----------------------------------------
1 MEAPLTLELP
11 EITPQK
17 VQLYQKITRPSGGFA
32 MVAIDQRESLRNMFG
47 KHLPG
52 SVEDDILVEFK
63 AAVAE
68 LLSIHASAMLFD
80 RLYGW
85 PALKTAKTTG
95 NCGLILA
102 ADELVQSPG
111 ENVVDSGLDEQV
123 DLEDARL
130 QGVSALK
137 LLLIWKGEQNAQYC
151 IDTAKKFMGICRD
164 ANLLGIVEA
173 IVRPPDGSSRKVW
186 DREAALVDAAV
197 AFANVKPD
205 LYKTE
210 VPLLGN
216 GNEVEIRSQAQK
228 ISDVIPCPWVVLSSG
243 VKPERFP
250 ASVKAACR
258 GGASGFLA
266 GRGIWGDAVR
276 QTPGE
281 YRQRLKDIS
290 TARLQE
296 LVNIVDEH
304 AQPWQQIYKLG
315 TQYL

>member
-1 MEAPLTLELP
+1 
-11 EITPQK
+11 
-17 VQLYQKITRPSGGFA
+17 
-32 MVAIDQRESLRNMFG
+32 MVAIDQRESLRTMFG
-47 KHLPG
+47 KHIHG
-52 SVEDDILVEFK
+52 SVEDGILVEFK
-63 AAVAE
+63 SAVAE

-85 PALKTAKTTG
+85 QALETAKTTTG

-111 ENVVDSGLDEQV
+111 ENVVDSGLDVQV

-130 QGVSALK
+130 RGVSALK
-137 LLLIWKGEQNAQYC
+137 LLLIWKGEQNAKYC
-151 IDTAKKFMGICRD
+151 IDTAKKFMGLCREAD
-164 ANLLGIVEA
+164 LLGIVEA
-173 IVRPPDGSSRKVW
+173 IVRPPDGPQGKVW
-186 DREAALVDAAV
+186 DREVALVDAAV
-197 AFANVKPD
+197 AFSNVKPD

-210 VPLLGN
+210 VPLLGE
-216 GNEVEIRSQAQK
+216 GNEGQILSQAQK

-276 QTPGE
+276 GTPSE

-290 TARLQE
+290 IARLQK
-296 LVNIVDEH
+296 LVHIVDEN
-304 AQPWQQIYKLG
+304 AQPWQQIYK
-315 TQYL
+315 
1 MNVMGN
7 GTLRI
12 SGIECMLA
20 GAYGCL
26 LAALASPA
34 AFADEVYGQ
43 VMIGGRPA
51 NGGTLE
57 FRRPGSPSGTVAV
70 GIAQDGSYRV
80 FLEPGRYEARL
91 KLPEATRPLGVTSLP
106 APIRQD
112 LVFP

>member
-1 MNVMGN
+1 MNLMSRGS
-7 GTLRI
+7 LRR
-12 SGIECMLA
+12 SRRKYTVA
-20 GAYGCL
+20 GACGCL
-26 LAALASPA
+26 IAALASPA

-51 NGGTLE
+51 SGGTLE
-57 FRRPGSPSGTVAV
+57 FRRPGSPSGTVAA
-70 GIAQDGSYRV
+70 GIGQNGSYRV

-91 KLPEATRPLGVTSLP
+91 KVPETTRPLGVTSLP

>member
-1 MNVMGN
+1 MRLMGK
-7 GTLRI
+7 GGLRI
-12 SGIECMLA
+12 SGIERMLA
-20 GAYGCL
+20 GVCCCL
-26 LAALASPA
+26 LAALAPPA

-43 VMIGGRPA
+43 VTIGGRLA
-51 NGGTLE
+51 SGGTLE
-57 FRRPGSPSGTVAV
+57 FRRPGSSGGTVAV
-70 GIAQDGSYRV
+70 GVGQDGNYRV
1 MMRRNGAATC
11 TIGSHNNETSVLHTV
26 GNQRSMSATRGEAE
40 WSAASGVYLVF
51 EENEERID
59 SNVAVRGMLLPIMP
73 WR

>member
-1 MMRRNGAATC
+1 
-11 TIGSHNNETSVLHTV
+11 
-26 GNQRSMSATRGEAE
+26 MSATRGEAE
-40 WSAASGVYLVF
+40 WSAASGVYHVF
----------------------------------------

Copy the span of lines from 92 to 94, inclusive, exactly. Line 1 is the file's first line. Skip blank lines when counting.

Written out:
70 GIAQDGSYRV
80 FLEPGRYEARL
91 KLPEATRPLGVTSLP